Monday, December 26, 2016

The Impact of World War I on the German Residence of Chicago and Illinois.

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  • The use of old commonly used terms, disrespectful today, i.e., REDMAN or REDMEN, SAVAGES, and HALF-BREED are explained in this article.
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  • "BLACK" started being used in the mid-1960s.
  • "AFRICAN-AMERICAN" [Afro-American] began usage in the late 1980s.


World War I (1914–1918) profoundly impacted Chicago both before and after the American war declaration on April 6, 1917. Illinois provided more than 300,000 recruits for the United States military during the war. Several thousand recruits from Chicago and elsewhere were trained at the officers’ training camp at Fort Sheridan and the Great Lakes Naval Training Station, located north of Chicago along Lake Michigan.
Children standing in front of an anti-German sign posted in the Edison Park neighborhood, 1917.
The war inflamed and altered Chicago’s ethnic landscape. The city’s large German and Irish communities tended to sympathize with the Central Powers, Germany, Austria-Hungary, Turkey, and Bulgaria, or at least favored American neutrality. Chicago’s Germans, the city’s largest immigrant group, vociferously opposed Washington’s growing sympathy for the Entente powers: Great Britain, France, and Russia. Prominent Chicago German Americans, such as meat-packer Oscar Mayer, city plan commission member Charles Wacker, and Chicago Symphony Orchestra director Frederick Stock, as well as the Germanophile Irish American congressman Fred Britten, were well-placed, and vocal opponents of an American alliance with the Entente.

German Americans, however, failed to keep the United States neutral. German attacks on American shipping and revelations of a German initiative to secure a Mexican alliance in return for a promise of returned territory in the Southwest silenced many opponents to war with Germany. Once the United States entered the war, German Americans, as well as their culture, fell under growing suspicion. German-sounding foods were renamed: sauerkraut became “liberty cabbage,” and frankfurters became “hot dogs.” Chicago institutions were anglicized as well, with the Germania Club becoming the Lincoln Club and the Bismarck Hotel the Hotel Randolph. Frederick Stock took a brief leave of absence from the Chicago Symphony Orchestra to apply for naturalization. Zealous to ensure domestic security, private organizations such as the American Protective League monitored Chicago’s Germans and detained draft dodgers in occasional “slacker” drives.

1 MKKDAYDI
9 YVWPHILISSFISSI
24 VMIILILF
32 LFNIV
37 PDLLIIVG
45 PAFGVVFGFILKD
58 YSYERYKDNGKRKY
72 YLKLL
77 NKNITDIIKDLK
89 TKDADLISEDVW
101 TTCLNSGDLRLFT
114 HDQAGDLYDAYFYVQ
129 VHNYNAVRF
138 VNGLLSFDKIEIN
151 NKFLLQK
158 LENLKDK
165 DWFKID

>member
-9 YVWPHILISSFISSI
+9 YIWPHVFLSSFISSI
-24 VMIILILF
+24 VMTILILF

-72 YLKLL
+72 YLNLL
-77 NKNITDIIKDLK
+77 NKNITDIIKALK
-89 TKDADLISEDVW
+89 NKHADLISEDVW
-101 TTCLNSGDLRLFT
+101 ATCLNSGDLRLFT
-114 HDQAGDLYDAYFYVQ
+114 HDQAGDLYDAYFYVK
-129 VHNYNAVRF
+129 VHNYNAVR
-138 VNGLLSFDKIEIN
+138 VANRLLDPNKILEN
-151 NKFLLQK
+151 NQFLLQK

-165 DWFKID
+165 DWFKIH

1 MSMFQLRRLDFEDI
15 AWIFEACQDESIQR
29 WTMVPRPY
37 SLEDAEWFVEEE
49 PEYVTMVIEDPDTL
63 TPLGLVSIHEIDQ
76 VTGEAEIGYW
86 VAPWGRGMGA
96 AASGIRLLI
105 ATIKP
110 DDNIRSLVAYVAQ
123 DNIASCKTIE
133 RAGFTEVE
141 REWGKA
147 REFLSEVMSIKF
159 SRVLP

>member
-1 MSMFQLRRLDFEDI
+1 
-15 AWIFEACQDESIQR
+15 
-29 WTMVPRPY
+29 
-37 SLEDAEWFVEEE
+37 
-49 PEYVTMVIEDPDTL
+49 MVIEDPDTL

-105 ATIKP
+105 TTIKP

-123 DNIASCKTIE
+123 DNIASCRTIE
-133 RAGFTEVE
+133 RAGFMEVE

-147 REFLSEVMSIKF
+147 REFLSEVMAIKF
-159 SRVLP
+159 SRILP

The war also insinuated itself into Chicago politics. Mayor William Thompson plied German and Irish voters by advocating American neutrality and courted Chicago antiwar Progressives such as settlement house worker Jane Addams and University of Chicago professor Charles Merriam. Following the declaration of war, Thompson allowed antiwar groups such as the People’s Council of America for Democracy and Terms of Peace to meet in the city. The mayor drew further attention by spurning the visiting Marshal Joseph Joffre of the Entente forces and by his cold reception of Liberty Bond salesmen at the beginning of the first war loan drive. Thompson’s dubious patriotism was a factor in his 1918 loss to Congressman Medill McCormick in the Illinois Republican primary for the United States Senate. The same election also witnessed future mayor Anton Cermak’s defeat in the race for Cook County Sheriff after he ran on a stoutly anti-German platform in a county dominated by heavily German Chicago.